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Palaces for the People: Guastavino and America’s Great Public Spaces

March 16, 2013January 20, 2014

The Guastavino family’s soaring tile vaults grace many of the nation’s most iconic structures including Grand Central Terminal, the Cathedral of St. John the Divine, the Boston Public Library, the U.S. Supreme Court, and the Nebraska State Capitol. Yet the name, the accomplishments, and the architectural legacy of this single family of first-generation Spanish immigrants are virtually unknown. Not only did the Guastavinos help build many great American public spaces between 1881 and 1962, they also revolutionized American architectural design and construction. Their patented vaulting techniques made it possible for the greatest architects of the day to create the breathtakingly beautiful spaces that represent the nation’s highest ideals and aspirations.

Palaces for the People: Guastavino and America’s Great Public Spaces sheds light on the story of Rafael Guastavino Sr. (1842-1908), arguably the most influential architectural craftsman working in late-nineteenth and early-twentieth-century America. An established master builder in Barcelona, Guastavino immigrated to New York with his young son, Rafael Jr. (1872-1950), in 1881. His patented tiling system—based on a centuries-old Spanish building method—enabled the construction of self-supporting arches that were simultaneously lightweight but strong, fireproof, and attractive. The construction system interlocked and layered thin clay tiles and quick-setting mortar in highly decorative patterns. Compared to stone or brick vaults which required additional time and materials, Guastavino’s tile vaults were exceptionally economical and highly flexible. Within a few short years, Guastavino’s signature vaulting technique had transformed the American architectural landscape.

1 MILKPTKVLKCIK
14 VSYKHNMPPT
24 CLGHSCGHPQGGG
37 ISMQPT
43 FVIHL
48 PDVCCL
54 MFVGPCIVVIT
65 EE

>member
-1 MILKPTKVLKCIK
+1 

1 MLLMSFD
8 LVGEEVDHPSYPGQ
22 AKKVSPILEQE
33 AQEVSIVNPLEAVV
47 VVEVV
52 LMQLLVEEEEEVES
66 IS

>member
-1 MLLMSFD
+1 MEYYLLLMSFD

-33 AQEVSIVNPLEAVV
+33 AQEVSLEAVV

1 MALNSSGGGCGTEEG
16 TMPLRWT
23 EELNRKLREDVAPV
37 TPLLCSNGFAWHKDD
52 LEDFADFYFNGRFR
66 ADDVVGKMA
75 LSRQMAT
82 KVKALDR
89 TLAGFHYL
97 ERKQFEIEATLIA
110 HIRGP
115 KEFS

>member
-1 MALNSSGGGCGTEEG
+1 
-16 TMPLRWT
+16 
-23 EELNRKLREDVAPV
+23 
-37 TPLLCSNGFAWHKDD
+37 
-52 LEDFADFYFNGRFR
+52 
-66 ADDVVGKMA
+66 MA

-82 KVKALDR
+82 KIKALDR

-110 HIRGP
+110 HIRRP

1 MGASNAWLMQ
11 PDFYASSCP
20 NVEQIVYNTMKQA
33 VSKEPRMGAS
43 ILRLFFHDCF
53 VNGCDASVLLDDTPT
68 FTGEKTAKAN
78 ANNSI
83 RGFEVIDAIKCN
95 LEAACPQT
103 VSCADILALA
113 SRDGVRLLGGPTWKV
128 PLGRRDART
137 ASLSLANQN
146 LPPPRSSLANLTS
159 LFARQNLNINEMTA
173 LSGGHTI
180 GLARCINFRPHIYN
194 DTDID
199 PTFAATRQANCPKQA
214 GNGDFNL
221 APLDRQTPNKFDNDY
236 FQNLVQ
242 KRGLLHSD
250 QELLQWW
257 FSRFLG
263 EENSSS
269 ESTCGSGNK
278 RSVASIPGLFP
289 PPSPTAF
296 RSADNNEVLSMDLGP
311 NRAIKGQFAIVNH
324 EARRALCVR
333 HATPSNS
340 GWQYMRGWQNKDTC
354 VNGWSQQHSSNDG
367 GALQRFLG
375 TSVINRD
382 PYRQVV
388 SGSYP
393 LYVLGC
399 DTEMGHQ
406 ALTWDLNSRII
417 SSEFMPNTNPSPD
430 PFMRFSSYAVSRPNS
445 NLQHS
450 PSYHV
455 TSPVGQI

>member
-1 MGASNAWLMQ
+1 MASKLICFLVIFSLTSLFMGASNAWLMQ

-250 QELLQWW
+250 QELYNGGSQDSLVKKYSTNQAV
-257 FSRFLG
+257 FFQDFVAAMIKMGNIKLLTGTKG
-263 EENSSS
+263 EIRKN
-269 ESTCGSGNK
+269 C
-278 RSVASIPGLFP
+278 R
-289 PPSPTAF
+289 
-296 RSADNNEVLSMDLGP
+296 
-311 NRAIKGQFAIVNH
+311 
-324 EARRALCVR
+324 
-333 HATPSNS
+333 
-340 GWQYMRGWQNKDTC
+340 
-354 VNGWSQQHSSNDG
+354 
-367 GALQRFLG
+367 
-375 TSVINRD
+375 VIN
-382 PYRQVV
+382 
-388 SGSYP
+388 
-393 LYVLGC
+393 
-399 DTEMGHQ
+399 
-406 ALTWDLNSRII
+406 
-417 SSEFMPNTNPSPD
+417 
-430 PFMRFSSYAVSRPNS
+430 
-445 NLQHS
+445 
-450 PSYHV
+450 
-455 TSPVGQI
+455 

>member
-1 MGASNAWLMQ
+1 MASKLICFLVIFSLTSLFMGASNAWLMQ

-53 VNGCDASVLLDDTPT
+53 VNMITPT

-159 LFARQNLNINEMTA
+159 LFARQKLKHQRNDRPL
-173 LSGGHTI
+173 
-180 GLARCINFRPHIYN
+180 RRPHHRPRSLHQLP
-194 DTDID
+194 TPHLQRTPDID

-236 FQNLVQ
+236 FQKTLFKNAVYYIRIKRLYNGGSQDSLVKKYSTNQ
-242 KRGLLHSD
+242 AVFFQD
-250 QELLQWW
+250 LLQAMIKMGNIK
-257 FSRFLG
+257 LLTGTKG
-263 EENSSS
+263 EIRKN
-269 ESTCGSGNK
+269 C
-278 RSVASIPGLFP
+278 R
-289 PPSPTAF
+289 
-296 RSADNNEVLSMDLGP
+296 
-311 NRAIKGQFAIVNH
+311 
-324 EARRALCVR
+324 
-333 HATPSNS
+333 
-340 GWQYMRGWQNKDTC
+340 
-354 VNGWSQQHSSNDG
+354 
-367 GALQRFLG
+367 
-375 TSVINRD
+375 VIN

Palaces for the People: Guastavino and America's Great Public Spaces is organized by the Massachusetts Institute of Technology with contributions from the Boston Public Library. The national tour of the exhibition is made possible in part by a major grant from the National Endowment for the Humanities (NEH).

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